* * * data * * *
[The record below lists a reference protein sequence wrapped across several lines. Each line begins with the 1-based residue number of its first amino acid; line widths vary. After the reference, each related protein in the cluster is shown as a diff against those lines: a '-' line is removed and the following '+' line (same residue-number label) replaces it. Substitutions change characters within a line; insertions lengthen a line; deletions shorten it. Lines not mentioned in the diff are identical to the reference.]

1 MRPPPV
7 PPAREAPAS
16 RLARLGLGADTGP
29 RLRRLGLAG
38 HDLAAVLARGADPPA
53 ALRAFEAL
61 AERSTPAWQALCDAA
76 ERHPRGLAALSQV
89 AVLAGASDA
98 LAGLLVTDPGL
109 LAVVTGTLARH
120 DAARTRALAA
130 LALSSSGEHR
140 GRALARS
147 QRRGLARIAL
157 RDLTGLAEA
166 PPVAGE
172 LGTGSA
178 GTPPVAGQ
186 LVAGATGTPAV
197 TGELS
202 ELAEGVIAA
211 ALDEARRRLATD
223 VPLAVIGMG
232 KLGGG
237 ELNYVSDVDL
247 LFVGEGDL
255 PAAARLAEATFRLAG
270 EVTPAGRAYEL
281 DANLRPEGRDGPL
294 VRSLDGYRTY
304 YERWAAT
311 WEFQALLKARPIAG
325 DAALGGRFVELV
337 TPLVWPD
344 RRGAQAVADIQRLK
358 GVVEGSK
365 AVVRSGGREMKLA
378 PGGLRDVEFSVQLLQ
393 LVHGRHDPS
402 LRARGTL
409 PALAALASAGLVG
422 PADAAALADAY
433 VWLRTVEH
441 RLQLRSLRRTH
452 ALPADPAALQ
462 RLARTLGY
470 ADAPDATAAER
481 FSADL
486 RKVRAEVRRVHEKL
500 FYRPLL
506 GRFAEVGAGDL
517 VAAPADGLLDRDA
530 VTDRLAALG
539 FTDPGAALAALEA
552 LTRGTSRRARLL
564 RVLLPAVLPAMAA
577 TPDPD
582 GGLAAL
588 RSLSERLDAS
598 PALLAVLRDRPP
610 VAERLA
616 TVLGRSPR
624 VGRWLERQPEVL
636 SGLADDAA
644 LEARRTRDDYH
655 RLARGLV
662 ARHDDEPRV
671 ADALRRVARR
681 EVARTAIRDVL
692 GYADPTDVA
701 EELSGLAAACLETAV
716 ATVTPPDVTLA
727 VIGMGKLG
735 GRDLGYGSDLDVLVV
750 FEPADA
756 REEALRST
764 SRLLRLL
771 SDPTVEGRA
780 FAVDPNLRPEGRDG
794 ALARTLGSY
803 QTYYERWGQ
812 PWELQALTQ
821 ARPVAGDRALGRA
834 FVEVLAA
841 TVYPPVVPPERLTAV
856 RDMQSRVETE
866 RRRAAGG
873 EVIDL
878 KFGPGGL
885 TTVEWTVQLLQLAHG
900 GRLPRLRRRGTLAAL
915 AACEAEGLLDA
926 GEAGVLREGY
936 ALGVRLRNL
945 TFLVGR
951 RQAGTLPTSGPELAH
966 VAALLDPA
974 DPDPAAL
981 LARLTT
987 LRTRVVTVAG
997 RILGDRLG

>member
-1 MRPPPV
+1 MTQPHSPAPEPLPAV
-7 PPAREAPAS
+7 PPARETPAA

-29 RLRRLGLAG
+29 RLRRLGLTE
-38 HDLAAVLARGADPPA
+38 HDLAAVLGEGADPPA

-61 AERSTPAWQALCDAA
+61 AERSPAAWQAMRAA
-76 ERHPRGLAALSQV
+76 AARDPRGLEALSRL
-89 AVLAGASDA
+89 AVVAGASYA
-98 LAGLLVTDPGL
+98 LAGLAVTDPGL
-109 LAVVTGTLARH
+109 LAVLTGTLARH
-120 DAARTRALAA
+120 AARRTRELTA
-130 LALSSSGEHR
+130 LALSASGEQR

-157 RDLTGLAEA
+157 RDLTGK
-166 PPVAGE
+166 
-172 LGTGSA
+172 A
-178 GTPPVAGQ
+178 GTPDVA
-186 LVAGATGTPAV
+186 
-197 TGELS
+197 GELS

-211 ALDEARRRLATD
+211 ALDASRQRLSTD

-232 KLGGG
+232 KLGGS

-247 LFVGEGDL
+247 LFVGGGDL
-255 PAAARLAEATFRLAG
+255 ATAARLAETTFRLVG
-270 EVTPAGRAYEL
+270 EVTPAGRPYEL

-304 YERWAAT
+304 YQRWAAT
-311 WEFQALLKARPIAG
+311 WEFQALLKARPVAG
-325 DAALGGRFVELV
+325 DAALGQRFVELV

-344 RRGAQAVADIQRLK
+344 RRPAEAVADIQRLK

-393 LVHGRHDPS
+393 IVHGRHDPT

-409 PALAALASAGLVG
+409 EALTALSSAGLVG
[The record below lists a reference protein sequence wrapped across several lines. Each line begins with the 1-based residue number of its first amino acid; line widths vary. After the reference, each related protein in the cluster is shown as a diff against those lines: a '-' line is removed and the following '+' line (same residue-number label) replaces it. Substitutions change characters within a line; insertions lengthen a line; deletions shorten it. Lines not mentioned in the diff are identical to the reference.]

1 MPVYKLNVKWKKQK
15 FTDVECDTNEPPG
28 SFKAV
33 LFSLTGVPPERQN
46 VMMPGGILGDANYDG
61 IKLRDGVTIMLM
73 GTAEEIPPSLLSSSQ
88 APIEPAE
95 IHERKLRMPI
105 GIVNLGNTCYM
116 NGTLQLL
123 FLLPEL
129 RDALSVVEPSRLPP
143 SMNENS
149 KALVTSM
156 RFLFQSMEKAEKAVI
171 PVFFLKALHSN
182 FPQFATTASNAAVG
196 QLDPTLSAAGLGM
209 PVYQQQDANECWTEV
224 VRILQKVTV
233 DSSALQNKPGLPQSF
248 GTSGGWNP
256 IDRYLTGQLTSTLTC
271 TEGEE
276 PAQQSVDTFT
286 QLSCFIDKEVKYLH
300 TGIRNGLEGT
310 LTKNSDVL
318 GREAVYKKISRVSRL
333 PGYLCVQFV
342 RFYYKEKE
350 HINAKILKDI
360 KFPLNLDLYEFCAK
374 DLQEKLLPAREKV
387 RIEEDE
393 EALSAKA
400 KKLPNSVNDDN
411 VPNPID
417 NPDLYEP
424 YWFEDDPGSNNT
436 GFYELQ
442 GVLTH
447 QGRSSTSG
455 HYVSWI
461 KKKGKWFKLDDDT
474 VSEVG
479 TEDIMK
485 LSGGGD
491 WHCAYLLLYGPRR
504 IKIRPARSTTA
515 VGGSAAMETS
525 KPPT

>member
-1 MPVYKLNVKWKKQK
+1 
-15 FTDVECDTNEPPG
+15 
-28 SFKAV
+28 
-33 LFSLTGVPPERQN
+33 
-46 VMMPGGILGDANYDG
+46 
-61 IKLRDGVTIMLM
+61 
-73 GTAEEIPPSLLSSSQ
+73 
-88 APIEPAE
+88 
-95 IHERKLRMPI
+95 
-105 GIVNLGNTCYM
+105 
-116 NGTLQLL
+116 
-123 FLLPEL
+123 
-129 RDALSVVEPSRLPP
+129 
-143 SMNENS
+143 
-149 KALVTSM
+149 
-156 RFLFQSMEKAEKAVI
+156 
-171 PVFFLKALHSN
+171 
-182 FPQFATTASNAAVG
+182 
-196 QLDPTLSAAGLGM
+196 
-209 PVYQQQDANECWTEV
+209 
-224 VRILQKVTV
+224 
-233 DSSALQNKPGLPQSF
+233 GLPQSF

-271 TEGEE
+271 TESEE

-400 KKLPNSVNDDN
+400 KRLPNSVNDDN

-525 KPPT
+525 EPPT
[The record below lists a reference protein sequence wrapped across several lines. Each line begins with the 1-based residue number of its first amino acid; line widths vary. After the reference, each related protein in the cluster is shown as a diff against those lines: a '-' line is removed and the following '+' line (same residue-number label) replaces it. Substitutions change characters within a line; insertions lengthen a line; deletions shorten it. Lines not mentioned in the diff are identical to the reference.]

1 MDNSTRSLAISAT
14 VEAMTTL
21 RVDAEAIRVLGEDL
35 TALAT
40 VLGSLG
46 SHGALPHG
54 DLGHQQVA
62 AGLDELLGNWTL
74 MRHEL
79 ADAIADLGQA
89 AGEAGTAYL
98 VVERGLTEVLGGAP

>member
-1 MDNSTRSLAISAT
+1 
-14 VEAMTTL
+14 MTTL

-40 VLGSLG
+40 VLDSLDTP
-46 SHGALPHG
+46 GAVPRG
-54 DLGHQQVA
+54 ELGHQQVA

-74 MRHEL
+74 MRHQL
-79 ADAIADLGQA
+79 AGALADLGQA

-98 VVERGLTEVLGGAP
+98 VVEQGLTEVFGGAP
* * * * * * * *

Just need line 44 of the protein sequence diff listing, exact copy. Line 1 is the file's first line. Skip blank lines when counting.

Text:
422 PADAAALADAY